Marking and Not Marking Films and People through the “Film in a Foreign Language” Oscar Category
Awarding people and films based on a particular set of U.S. standards that utilize somewhat arbitrary categories can be limiting and perhaps problematic. Things can get even more muddled and ambiguous when race, nationality and language come into play. I doubt many people would claim that the various participants of the Academy Awards are representative, be they various ethnic, racial and gender groups within the U.S., people from countries around the world or speakers of different languages. The Best Foreign Language Film category, created in 1956, seems to aim to address race, nationality and language all in one, but it may be the most limiting and inconsistent category of all, and they way it plays out seems to be based on a number of intertwining inconsistencies, assumptions and folk notions.
1) The category assumes (U.S.) English as the Standard language for film
2) The nominees for the category are chosen not by language(s) but by country in/from which a film is produced (although many American films nowadays are physically and artistically made [e.g. filmed, edited] internationally)
3) A country is allowed to pick only one film to represent it, i.e. linguistically, which, coupled with events and notions of the film, could lead to the film being an reference for iconization and fractal recursivity related to the country’s people and erasure of dialects and other language use in that country
4) Even though a film can include multiple languages and dialects of a language, as well as multiple countries in which it is produced, usually one language in one form is chosen for the films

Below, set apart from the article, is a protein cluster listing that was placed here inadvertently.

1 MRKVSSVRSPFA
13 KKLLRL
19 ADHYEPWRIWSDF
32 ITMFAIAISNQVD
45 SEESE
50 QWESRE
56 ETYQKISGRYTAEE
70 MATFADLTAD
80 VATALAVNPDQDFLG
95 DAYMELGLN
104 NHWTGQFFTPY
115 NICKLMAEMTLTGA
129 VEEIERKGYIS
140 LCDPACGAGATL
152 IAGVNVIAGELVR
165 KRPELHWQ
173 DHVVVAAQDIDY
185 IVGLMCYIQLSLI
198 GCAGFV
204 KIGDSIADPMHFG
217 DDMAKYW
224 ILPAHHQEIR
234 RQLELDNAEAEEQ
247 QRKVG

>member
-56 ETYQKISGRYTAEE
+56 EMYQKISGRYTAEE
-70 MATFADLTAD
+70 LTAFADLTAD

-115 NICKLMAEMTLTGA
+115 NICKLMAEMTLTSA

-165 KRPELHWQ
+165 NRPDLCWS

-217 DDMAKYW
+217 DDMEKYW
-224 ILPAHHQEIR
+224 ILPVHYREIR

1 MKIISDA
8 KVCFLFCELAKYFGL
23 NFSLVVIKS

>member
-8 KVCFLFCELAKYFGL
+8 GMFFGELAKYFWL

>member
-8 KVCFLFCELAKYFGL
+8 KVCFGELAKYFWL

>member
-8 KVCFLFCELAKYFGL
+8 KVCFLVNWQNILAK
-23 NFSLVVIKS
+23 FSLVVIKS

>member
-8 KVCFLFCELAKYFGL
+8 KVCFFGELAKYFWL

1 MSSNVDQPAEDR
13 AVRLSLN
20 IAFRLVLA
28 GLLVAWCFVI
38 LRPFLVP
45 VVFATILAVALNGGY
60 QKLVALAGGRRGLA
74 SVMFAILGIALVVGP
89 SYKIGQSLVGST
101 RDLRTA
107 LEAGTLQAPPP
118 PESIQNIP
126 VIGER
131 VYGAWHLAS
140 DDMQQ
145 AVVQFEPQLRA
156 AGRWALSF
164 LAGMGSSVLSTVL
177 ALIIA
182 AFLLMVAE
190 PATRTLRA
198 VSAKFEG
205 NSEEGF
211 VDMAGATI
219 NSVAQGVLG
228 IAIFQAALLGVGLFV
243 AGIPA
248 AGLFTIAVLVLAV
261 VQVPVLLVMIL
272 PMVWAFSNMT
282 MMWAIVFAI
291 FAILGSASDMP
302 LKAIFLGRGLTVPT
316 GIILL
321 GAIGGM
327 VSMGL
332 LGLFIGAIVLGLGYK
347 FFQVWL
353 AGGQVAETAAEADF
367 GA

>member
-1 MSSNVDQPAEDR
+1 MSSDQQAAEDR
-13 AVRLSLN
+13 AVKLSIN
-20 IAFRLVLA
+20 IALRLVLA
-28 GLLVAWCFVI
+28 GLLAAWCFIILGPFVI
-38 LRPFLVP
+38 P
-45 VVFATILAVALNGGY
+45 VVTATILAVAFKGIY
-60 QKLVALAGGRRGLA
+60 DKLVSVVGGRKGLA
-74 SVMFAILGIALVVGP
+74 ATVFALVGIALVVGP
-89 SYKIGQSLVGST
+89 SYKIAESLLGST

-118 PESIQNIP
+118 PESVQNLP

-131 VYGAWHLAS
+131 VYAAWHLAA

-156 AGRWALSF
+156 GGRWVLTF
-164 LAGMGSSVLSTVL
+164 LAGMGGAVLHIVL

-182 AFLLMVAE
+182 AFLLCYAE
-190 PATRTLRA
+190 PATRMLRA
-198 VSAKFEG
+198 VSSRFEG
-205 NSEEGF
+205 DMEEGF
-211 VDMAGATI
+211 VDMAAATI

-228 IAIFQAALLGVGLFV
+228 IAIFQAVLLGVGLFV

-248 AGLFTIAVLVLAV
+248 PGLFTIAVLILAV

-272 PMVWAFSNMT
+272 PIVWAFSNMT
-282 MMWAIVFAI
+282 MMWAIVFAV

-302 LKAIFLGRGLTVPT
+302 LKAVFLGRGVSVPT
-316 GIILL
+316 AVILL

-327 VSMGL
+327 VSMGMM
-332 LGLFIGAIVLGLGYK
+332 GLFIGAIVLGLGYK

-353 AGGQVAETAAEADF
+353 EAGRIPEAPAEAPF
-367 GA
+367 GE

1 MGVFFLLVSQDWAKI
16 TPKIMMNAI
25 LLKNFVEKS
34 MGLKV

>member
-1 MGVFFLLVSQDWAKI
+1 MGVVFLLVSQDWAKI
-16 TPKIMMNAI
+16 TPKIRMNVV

The Best Foreign Language Film category seems not only to try to bear and pass down the burden or representation of the entire world, but also to map and overlap nationality or country with language together, and might even run the risk of dragging in assumptions about ethnicity and race in with the mix. There are many points of fractal recursivity happening and it is difficult to see at what point of difference the process began.
Iñárritu’s film Babel was nominated for Best Picture, not Best Foreign Language Film, even though its director is Mexican and it contained Arabic, Spanish, Japanese, a Japanese variety of Sign Language (in addition to English), because it was an American-produced film. The first film Javier Bardem was nominated for, Before Night Falls, contained English, Spanish, Russian and French, but he was nominated for Best Supporting Actor among other English-speaking actors, and won. He also was nominated for Best Actor for Iñárritu’s Biutiful, a Foreign Language Film nominee.
This inconsistency and erasure that occurs in this category come somewhat to light when the Best Foreign Language Film nominees are presented at the Academy Awards show. This occurs in the form of reading out the nominees’ film titles in English or the film’s own, “foreign” language:
Perhaps the actress couldn’t pronounce those two film titles she read in English, or maybe it was how the films were marketed. The actress reading out the nominees here reads the nominees out, introducing them by saying, “From (insert country here)” instead of “In (insert language here)”, and reads their titles are written on the screen behind her. The Milk of Sorrow (in Spanish, La teta asustada, literally “the frightened breast”) and The White Ribbon (in German, Das Weisse Band) are read out in the language and country the film represents.